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Why I Don't Want Allies
And much prefer real friends
I’ve grown to have a strong negative reaction to the word “allies.” Though I’m sure it’s often used innocently enough, I can’t help but see it as a linguistic tool for control and forced teaming.
In modern woke progressive parlance, an ally is often someone from a more privileged group offering their support for a marginalized group. Whichever way you slice it, this dynamic often ends up leaving a bad taste in my mouth.
Sometimes, the “ally” treats those in the supposedly marginalized group in a patronizing and infantilizing manner. Think the typical “male feminist” or the bigotry of low expectations.
But other times, and I think more commonly nowadays, the privilege/oppressed dynamic becomes reversed, with the supposedly “oppressed” group having the upper hand over their supposedly “privileged” allies. Allies become relegated to the status of punching bags, expected to take the grievances of the oppressed group with a smile, and marked as failed allies if they don’t fill their role perfectly.
What comes to mind, for example, is how privileged white, cis, straight, male, [etc., etc.,] “allies” aren’t supposed to speak on a topic determined to be the sole domain of a particular oppressed group, but are supposed to always and in all circumstances acquiesce to the perspective of the oppressed position.
Now, there’s something to be said for people giving their unhelpful opinion on a topic that truly doesn’t affect them and that they have no personal experience with. They are allowed to do it, but it can be annoying depending on the circumstances.
However, this reasonable social rule of thumb is twisted within social justice circles and used as a means of silencing. For example, when women have to shut up and not voice concerns about men in their spaces because they have “cis privilege” and the men who want access to their spaces are “oppressed” because they are “trans.”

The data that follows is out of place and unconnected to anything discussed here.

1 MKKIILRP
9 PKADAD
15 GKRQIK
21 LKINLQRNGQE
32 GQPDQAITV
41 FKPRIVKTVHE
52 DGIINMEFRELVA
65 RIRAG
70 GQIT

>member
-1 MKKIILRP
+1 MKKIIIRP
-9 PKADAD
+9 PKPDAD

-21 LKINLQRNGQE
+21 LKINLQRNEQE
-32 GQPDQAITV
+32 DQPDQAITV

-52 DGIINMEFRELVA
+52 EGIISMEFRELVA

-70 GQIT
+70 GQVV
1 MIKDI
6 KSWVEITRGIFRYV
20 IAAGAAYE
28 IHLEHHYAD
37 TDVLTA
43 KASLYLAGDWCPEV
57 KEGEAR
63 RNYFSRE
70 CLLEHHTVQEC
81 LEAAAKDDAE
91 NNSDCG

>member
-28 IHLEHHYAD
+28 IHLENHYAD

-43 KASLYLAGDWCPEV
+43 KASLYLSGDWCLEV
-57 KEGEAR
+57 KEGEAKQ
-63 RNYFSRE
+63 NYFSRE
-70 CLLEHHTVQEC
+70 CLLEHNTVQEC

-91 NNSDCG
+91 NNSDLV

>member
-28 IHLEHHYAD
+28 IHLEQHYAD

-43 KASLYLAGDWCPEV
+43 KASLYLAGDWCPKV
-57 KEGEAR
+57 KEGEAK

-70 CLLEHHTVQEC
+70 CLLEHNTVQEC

Or, consider a 2021 headline on toronto.com that proclaimed, “'Shut up and listen': Toronto’s LGBTQ2S+ community needs allies to hear and help them post-pandemic.”
So-called allies are expected to give of their time, money, and emotional energy but to otherwise be doormats.
Even when this type of privileged/oppressed dynamic doesn’t come into play, the concept of allyship is still something I struggle with.
In some cases, people view each other as mutual allies fighting on the same level for the same cause. Activist groups are a good example of this. But I think that forming groups on the basis of allyship rather than actual friendship is corrosive and will eventually lead to splintering.
While friendships can (or at least should) withstand differences of opinion, allyships cannot, at least not if on a topic that one or more people in the group consider crucial to the alliance. A preferred ideological mindset eventually begins to take hold of the group and, when someone missteps, even if they’ve done great work for “the cause,” they are accused of hypocrisy or betrayal.
In gender critical circles, for example, one can go from “ally” to “traitor” if they take an unfashionable stance on pronouns.
I don’t need or want these kinds of fair-weather allies. If people believe in a certain cause I also believe in and want to freely work together towards that goal—that’s wonderful. I generally don’t care what else they think or believe. Or, if I do find their views on a different issue to be abhorrent, then I will simply decide not to work with them but I won’t accuse them of being a bad ally or a traitor.
“Allyship” in this sense invokes control that I don’t want to have over anyone and I don’t want anyone to have over me. It invokes a sense of entitled loyalty without the actual friendship that should come along with real loyalty.
If my cause is actually a good one, then I want to fight for it alongside people who don’t need an often guilt-inducing label to fight for it with me. And I want to make friends with people who share a passion with me while showing them respect when we don’t see eye-to-eye.
I don’t want any kind of allies. I don’t want people who think they need to be my saviors, I don’t want people to act as my doormats, and I don’t want people I feel entitled to control. I’m happy to partner with people whose goals are aligned with mine and happy to part ways if they aren’t.
But most of all I want relationships that go beyond any sort of cause because people aren’t the means to an end, they are an end in and of themselves.
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